Thursday, September 24, 2009

Immortal and Beloved

Statue of Beethoven (Photo: Seventh Arts Productions)

In Search of Beethoven
Written & Directed by Phil Grabsky
Narrated by Juliet Stevenson; letters of Beethoven read by David Dawson Released on September 25, 2009

Like his earlier documentary In Search of Mozart, Phil Grabsky has made a biography of another great composer, Ludwig van Beethoven (1770-1827). In Search of Beethoven follows a similar trajectory as it chronologically presents events in Beethoven’s life, with ample side trips for analysis of his major works that include excerpts performed and discussed by performers and conductors, along with commentary by historians and other music experts.

Grabsky has the Ken Burns-style blueprint down pat: we see photographs, drawings, close-ups of Beethoven’s letters or musical scores, actual German and Austrian locations, or performers playing the master’s music as we hear the narration, letter readings, or talking heads. Grabsky bookends the film with the creation of the Grosse Fuge for string quartet, composed near the end of Beethoven’s life and still considered a Mount Everest of chamber music, even deemed unplayable (or unlistenable!) by some.

The key to the film comes in the narrator’s line: “From adversity, creativity: the hallmark of a great artist.” For Beethoven’s life contained nothing but adversity: his famously acerbic personality rubbed the wrong people the wrong way; the early onset of what became, finally, terminal deafness made it even more difficult for him to explain how to play his extremely demanding music; and—to cite one musical example—he notoriously scratched out his dedication of his Third Symphony to Napoleon, whom he greatly admired until the French leader declared himself emperor. Beethoven instead subtitled the longest symphony ever composed until that time the Eroica.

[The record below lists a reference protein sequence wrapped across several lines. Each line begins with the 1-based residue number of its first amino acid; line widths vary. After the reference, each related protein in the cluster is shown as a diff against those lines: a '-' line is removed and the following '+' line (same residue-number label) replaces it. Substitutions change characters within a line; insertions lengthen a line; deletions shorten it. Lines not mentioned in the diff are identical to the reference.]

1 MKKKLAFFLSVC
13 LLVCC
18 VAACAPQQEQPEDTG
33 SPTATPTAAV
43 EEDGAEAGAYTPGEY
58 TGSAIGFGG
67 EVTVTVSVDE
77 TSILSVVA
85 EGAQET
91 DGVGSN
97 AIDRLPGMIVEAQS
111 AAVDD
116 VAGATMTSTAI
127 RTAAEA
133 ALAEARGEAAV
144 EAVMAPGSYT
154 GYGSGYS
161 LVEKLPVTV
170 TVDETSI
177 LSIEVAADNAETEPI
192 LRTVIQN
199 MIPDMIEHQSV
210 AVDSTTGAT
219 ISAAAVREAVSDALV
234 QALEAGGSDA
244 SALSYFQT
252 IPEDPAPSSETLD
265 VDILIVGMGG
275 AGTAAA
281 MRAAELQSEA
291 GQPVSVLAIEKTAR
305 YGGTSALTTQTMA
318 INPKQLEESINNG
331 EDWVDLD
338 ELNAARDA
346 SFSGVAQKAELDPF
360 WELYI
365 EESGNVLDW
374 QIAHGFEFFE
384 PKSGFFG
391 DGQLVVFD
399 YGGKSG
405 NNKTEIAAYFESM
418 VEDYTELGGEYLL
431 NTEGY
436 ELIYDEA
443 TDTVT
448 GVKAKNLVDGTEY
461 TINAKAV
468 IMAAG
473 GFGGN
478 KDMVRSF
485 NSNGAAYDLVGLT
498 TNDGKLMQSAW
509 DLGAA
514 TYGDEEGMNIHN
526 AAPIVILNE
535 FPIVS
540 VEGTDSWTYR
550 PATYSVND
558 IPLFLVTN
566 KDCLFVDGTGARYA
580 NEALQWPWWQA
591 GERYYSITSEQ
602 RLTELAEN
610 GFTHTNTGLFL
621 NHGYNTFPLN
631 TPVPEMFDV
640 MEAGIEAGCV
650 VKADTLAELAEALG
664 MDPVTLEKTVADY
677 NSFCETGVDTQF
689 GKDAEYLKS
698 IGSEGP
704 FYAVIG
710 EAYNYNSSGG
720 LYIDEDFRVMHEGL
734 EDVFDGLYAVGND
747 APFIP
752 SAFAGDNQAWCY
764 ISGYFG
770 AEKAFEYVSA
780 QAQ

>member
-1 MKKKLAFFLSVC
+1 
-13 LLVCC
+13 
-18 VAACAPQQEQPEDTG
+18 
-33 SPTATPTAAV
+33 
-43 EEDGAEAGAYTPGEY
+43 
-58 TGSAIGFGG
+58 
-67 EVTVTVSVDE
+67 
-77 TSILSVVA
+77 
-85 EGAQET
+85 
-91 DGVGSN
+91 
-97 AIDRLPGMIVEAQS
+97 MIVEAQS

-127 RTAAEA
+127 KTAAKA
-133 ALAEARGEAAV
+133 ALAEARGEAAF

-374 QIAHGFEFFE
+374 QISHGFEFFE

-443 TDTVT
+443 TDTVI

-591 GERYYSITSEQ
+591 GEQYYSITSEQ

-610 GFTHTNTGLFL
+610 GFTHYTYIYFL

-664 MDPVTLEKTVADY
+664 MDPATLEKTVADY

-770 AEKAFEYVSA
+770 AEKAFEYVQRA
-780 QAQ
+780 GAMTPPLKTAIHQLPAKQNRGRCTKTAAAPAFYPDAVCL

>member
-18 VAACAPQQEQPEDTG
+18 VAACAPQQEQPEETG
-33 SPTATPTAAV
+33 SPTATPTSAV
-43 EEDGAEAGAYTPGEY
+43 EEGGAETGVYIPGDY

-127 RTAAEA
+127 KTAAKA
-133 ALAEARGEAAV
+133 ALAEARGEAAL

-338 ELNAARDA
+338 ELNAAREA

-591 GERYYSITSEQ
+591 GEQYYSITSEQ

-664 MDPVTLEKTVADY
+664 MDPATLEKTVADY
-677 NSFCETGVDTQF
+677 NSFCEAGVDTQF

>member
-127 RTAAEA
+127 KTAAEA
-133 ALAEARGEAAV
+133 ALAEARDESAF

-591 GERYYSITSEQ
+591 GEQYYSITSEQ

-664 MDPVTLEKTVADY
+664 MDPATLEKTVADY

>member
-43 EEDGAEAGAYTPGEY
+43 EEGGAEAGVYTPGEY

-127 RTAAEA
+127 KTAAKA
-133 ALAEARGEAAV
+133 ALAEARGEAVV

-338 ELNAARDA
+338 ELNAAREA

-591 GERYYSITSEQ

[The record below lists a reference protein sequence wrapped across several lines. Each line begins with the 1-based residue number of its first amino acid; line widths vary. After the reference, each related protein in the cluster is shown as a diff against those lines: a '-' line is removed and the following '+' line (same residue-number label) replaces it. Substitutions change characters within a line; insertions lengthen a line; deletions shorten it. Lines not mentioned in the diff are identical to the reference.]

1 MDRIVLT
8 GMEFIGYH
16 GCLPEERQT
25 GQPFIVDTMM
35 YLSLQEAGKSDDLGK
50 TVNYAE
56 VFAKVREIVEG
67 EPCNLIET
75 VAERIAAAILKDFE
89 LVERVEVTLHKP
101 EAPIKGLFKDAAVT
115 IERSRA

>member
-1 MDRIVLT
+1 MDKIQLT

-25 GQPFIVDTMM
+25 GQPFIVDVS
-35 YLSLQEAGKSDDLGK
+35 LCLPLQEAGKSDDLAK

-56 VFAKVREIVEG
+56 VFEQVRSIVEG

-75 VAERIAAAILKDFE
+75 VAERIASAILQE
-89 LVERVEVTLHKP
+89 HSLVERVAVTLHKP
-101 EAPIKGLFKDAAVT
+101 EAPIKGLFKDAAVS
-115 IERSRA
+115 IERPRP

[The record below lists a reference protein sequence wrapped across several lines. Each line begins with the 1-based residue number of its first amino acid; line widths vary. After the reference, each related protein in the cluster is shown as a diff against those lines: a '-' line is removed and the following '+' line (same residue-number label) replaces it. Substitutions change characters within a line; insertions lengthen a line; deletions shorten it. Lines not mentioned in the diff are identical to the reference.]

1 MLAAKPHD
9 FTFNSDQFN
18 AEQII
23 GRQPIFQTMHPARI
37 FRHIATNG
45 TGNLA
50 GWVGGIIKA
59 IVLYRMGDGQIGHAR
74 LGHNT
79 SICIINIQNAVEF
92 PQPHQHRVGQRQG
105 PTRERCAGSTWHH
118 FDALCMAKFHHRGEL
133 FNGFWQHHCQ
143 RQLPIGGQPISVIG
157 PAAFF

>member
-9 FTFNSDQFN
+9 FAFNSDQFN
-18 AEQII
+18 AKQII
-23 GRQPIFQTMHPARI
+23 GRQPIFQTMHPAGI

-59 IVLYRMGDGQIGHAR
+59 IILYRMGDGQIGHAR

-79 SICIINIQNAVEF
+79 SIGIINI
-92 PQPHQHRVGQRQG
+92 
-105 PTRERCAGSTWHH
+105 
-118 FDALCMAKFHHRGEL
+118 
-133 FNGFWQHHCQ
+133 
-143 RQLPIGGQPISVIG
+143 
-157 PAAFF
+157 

Grabsky has also found room for unusual facts, like the 21-year-old composer’s meeting with the old master Joseph Haydn and impressing him so much with a composition that Haydn offers to tutor him in Vienna. There’s also an extended sequence describing the historic nature of a December 22, 1808 marathon concert in which Beethoven premiered not only his Fourth Piano Concerto and Sixth Symphony, but also his all-time classic Fifth Symphony. It wasn’t then a rousing success, and was also the final time that Beethoven played the piano as a soloist on stage.

Although the many eminent historians and other experts get their share of screen time, it’s the musicians who make the film most enlightening, not only in their playing but also in their comments. Several performers speak with an honest admiration and adulation for his music, which is quite touching. Most forthcoming in their enthusiasm are French pianist Hélène Grimaud, who is seen playing several works, most notably the towering Emperor Concerto, and Dutch violinist Janine Jansen, who plays the famous Kreutzer Sonata.

A film like this can’t hope to encompass the complete legacy of one of the most celebrated of all classical composers, so In Search of Beethoven works best as an overview of some of the most familiar—and enduring—music ever written.
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